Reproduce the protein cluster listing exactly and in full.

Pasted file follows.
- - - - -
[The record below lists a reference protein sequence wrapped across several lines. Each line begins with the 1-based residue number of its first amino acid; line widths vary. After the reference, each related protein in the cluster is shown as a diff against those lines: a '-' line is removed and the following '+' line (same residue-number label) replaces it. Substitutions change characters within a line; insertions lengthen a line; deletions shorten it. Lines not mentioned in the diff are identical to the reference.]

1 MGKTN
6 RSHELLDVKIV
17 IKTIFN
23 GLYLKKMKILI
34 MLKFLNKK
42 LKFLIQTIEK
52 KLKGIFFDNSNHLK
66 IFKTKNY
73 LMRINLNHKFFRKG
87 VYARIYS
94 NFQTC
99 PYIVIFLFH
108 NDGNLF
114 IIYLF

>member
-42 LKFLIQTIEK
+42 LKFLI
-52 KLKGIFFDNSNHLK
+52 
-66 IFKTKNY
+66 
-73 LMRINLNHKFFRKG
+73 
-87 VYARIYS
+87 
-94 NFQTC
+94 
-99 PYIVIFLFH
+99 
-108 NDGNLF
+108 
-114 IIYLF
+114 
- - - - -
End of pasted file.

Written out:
[The record below lists a reference protein sequence wrapped across several lines. Each line begins with the 1-based residue number of its first amino acid; line widths vary. After the reference, each related protein in the cluster is shown as a diff against those lines: a '-' line is removed and the following '+' line (same residue-number label) replaces it. Substitutions change characters within a line; insertions lengthen a line; deletions shorten it. Lines not mentioned in the diff are identical to the reference.]

1 MGKTN
6 RSHELLDVKIV
17 IKTIFN
23 GLYLKKMKILI
34 MLKFLNKK
42 LKFLIQTIEK
52 KLKGIFFDNSNHLK
66 IFKTKNY
73 LMRINLNHKFFRKG
87 VYARIYS
94 NFQTC
99 PYIVIFLFH
108 NDGNLF
114 IIYLF

>member
-42 LKFLIQTIEK
+42 LKFLI
-52 KLKGIFFDNSNHLK
+52 
-66 IFKTKNY
+66 
-73 LMRINLNHKFFRKG
+73 
-87 VYARIYS
+87 
-94 NFQTC
+94 
-99 PYIVIFLFH
+99 
-108 NDGNLF
+108 
-114 IIYLF
+114 